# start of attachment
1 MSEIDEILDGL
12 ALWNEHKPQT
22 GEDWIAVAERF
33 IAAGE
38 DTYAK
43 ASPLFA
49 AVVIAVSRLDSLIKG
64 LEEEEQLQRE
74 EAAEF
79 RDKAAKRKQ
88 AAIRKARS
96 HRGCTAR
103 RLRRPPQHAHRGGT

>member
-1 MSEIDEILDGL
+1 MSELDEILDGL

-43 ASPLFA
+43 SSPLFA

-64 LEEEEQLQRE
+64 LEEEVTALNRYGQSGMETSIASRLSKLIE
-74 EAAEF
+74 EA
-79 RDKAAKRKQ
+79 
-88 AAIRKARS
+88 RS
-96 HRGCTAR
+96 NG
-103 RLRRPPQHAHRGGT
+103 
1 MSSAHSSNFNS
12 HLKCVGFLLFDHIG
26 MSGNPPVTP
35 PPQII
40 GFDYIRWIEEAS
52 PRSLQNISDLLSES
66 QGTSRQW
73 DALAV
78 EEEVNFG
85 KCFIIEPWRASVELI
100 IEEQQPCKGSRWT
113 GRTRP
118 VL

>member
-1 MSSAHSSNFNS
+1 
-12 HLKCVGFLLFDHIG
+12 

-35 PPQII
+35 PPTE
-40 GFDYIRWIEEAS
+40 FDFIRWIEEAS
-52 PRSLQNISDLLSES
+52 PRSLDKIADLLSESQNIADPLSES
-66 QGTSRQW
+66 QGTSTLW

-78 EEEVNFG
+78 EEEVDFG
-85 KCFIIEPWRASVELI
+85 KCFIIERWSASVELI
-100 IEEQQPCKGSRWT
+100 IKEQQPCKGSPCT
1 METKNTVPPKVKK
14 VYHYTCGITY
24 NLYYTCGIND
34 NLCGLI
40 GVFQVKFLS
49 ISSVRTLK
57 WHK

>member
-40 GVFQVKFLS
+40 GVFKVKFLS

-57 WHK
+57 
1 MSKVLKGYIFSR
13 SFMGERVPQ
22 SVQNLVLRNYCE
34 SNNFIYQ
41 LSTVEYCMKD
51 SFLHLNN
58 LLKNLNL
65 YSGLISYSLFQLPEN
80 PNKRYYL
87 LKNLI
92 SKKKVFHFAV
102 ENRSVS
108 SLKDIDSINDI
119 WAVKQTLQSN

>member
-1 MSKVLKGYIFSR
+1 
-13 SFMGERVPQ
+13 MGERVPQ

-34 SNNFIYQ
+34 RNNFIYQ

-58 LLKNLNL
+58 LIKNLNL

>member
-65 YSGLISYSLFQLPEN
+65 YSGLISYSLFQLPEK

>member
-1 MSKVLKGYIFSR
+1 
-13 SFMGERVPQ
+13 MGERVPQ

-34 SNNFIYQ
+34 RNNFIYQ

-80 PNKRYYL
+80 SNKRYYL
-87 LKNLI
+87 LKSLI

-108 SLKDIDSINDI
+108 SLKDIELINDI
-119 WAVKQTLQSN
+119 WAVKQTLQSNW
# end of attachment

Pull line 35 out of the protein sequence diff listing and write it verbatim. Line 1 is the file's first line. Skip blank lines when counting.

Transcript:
40 GFDYIRWIEEAS